Campus Incidents Involve Academic Freedom Vs. Hate Speech
RACHEL MARTIN, HOST:
Campuses around the country are struggling to balance free speech with incidents of bigotry and hate speech. This month at Indiana University Bloomington, the provost condemned tweets from a tenured professor named Eric Rasmusen. The provost described the tweets as racist, sexist and homophobic. But she said the school could not fire him. Meanwhile, Syracuse University in upstate New York is dealing with a run of anti-Semitic, Islamophobic and racist incidents on their campus. NPR's Anya Kamenetz has been following these situations and joins us now. Hi, Anya.
ANYA KAMENETZ, BYLINE: Hi, Rachel.
MARTIN: So let's start with Syracuse. What's the backstory there?
KAMENETZ: So at Syracuse, the FBI and local law enforcement are investigating a dozen different incidents, including racist graffiti, threats and slurs being yelled at some students - at least in some cases by fellow students. And in response, anti-racist protesters held a sit-in lasting several days. And one Syracuse professor I talked to called the campus a powder keg.
MARTIN: Wow. And Indiana University?
KAMENETZ: So at Indiana, an economics professor, Eric Rasmusen - he shared an article from a right-wing website on Twitter with a headline about women destroying academia. And some of his previous public statements were unearthed and found to be racist, sexist and homophobic.
MARTIN: And this is where we introduced the provost of that school, right? Lauren Robel - she condemned this.
KAMENETZ: Right. She issued a kind of unusual statement in which she said that no one would be forced to take classes with this professor but that the university wasn't going to fire him because as a public university, they're bound by the First Amendment. And Rasmusen has responded online. We should say he said that he's been mischaracterized. And he called the whole thing a kerfuffle.
MARTIN: So, Anya, there isn't any explicit connection between these two situations...
MARTIN: ...At least on the surface? OK. So what do they have in common?
KAMENETZ: Well, they're both examples, Rachel, of an increasingly common trend where racism and bigotry are rearing their head on college campuses, and colleges are struggling to respond because colleges have this institutional commitment to freedom of speech and, actually, a diversity of thought and ideology and debate. And so some experts are saying that Rasmusen's case is probably best understood as a question of academic freedom and not only the First Amendment, meaning on campuses, they're sort of a super First Amendment. The core of what it means to be a scholar is to be able to research and debate unpopular ideas and not be silenced.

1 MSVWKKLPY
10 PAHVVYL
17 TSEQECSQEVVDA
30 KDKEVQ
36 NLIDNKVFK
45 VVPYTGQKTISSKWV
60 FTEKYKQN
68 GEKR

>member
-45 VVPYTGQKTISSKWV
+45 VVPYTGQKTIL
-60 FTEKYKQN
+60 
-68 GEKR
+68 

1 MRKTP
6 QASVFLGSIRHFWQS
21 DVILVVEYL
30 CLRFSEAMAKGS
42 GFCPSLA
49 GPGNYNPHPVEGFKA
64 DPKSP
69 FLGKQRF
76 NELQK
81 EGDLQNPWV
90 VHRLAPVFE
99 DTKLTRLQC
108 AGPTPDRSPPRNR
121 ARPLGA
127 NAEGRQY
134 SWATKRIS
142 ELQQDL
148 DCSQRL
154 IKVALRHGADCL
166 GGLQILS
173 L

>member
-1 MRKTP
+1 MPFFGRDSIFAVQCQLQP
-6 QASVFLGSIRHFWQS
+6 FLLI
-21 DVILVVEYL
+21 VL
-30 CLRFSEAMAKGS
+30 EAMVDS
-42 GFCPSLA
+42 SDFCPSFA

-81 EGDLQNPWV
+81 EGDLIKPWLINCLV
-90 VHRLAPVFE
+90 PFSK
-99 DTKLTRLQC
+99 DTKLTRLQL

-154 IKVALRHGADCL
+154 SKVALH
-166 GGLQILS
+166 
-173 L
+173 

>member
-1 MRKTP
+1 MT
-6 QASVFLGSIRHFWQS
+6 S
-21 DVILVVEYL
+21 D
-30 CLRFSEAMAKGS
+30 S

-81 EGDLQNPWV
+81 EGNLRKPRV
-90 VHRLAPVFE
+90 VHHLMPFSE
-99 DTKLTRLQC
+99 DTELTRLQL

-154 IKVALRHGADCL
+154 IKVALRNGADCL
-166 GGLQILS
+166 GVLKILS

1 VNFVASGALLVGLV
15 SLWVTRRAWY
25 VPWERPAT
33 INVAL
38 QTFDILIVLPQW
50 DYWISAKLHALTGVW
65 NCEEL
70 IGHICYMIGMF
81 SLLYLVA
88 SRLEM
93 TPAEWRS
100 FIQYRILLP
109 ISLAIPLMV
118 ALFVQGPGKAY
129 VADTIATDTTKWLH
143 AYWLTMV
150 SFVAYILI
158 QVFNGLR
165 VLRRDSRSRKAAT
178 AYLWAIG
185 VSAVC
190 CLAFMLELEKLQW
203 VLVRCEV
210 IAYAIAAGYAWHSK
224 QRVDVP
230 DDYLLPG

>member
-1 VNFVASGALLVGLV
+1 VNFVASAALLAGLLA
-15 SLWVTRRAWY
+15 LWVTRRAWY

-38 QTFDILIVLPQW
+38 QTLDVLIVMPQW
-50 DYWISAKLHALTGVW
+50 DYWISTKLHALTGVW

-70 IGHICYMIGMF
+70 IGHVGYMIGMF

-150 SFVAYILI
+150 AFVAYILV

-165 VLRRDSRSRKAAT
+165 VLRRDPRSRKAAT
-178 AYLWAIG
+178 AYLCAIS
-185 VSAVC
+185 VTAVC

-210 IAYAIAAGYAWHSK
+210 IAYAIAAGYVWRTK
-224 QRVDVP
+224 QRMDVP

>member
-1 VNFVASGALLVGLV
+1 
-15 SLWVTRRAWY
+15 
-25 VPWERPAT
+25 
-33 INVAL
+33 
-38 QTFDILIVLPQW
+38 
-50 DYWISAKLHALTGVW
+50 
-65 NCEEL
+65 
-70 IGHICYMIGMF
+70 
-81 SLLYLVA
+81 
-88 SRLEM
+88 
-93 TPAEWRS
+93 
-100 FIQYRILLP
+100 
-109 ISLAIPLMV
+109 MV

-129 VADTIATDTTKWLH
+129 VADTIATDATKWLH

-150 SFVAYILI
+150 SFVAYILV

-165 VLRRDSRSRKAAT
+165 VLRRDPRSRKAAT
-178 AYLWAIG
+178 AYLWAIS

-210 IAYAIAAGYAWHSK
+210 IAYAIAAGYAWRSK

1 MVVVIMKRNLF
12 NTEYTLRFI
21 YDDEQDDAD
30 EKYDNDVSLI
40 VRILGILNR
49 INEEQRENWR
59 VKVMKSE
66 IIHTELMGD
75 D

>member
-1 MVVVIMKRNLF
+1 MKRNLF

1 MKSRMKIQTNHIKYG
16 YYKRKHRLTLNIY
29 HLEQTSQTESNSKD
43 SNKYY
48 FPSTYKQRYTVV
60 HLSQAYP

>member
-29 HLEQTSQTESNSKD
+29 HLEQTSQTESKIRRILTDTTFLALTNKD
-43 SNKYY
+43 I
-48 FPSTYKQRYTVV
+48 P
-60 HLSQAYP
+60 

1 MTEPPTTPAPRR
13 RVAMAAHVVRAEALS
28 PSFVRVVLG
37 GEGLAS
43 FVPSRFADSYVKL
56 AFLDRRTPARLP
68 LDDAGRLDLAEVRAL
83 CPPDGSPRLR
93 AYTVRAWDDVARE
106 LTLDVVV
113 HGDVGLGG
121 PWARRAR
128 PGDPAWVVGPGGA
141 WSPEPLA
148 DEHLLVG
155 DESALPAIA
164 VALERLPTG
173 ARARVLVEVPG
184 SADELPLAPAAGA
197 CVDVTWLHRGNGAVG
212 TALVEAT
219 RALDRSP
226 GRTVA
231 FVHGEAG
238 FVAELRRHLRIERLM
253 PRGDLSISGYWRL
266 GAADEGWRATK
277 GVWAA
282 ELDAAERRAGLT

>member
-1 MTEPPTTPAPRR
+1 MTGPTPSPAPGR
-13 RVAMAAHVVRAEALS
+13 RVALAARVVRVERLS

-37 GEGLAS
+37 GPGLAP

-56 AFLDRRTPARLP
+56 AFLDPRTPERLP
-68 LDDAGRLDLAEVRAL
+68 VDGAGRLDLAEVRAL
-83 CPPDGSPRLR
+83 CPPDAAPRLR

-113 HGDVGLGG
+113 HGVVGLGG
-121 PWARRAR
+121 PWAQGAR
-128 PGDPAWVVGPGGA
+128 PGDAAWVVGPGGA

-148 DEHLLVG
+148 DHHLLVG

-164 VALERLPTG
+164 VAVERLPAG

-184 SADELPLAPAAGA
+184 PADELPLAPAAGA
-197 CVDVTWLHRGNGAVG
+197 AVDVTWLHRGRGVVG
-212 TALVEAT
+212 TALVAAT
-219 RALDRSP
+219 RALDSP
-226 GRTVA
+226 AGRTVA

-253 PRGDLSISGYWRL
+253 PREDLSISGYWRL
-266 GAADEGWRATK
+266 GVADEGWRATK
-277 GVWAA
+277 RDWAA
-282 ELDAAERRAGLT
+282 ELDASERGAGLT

MARTIN: And what about Syracuse?
KAMENETZ: So these same values, Rachel, are in tension (ph) also at Syracuse. You know, there's a history here. The hashtag of the activists that they're using is #NotAgainSU because there was an incident about a year and a half ago where fraternity members were suspended for creating racist videos. And since then, the campus has been reviewing its policies on free speech and civil discourse and also trying to increase diversity and inclusion. But, you know, there's a bigger picture here, as well. The FBI reports that hate crimes are on the rise on campuses nationwide since 2015. In fact, just in the last few weeks, there's been incidents involving swastikas and nooses and other messages at the University of Georgia, at Auburn, at Iowa State and the University of Wisconsin.
KAMENETZ: Yeah. So what the activists at Syracuse are saying is that this is part of a pattern, and they don't want this to be swept under the rug. And the university leadership is accepting many of the activist demands, but there's still a lot of dissatisfaction. This is Jenn Jackson. She's an assistant professor of political science at Syracuse.
JENN JACKSON: The primary purpose of university is to teach students and to prepare them for the world. If it is a place where they can't even walk on campus and feel safe, then the university is not meeting its primary goal and function and objective.
KAMENETZ: She told me her students of color, LGBT, immigrant or Jewish students - they're scared. And that's not conducive to learning or free debate.
MARTIN: NPR's Anya Kamenetz. Thank you so much for your reporting on this, Anya. We appreciate it.
KAMENETZ: Thanks, Rachel.
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